Nicholas Heiney, a 23 years old English scholar at Oxford University and a keen sailor wrote this poem:
‘I dreamed that we were plagued by glassy Seas
And that the ship was rotting from a sun-induced disease
The timbers tore away my crewmates’ flesh
And gaping rusty holes were edged with blood.
As days wore on the crew began to feel resentment towards me,
For they did think that I, alone unhurt
Was the sole cause of all the torment which they had to face.’
He ended his own life as he gave in to severe depression in June 2006.
‘Obviously, losing a child is totally different, but it’s happened to a lot of people. You’re not special,’ says Libby Purves, his mother. ‘There is no solution to grief. Somebody had a metaphor for bereavement. You go through a long tunnel, sometimes very narrow and dark, sometimes broad with glass roofs, but you’re still in it, you’re always going to be in it, because it happened.’
3 years later she refered to the Anglo-Saxon origin of the word accept. ‘It means picking up the thread. You go on weaving your life because you have no choice. I have now had nearly three years without a son. Miseries have happened, happinesses have happened, you go on weaving. There’s nothing else you can do. A great deal of family life is, in fact, memory.’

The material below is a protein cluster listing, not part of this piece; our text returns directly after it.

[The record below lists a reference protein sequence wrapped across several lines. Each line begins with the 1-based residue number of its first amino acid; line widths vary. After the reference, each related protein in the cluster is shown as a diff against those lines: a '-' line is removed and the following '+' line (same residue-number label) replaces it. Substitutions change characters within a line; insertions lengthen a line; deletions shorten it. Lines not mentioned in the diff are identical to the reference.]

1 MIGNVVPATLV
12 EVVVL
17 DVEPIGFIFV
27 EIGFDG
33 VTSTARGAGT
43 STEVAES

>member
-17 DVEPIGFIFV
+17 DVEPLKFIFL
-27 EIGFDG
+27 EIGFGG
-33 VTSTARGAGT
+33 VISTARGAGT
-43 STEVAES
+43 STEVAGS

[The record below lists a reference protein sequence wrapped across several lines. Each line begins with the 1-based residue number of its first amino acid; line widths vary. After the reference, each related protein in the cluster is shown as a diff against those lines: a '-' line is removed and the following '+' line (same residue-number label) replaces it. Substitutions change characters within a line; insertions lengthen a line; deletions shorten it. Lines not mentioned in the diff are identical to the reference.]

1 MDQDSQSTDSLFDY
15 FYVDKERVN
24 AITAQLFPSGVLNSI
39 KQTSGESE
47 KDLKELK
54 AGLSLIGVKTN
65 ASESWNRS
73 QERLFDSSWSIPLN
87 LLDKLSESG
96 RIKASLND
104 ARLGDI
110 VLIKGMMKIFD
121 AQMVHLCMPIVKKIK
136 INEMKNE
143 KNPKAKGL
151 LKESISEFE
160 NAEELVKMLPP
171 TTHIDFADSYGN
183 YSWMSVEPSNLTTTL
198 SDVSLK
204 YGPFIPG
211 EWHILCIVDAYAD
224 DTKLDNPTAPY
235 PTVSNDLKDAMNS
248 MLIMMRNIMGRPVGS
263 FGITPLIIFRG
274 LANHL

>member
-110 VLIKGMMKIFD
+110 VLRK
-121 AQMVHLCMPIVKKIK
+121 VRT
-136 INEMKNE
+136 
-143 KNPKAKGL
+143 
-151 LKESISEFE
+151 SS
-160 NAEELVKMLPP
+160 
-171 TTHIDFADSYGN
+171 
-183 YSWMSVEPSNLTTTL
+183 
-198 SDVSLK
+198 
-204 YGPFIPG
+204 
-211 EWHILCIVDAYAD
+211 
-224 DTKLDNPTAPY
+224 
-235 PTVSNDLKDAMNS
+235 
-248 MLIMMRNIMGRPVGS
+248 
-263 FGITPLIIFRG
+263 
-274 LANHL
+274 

‘Nicholas would be mortified to think he’d blown his family to pieces. He didn’t, he hasn’t, and he is remembered with great love and honour’
‘For his honour, I will not have him blamed. It was his life. It became impossible to him. Some suicides are spur of the moment but I think what happened to Nicholas was a conclusion of something he’d suffered for a long time. We know he tried not to.’
Love and honour. Nothing else.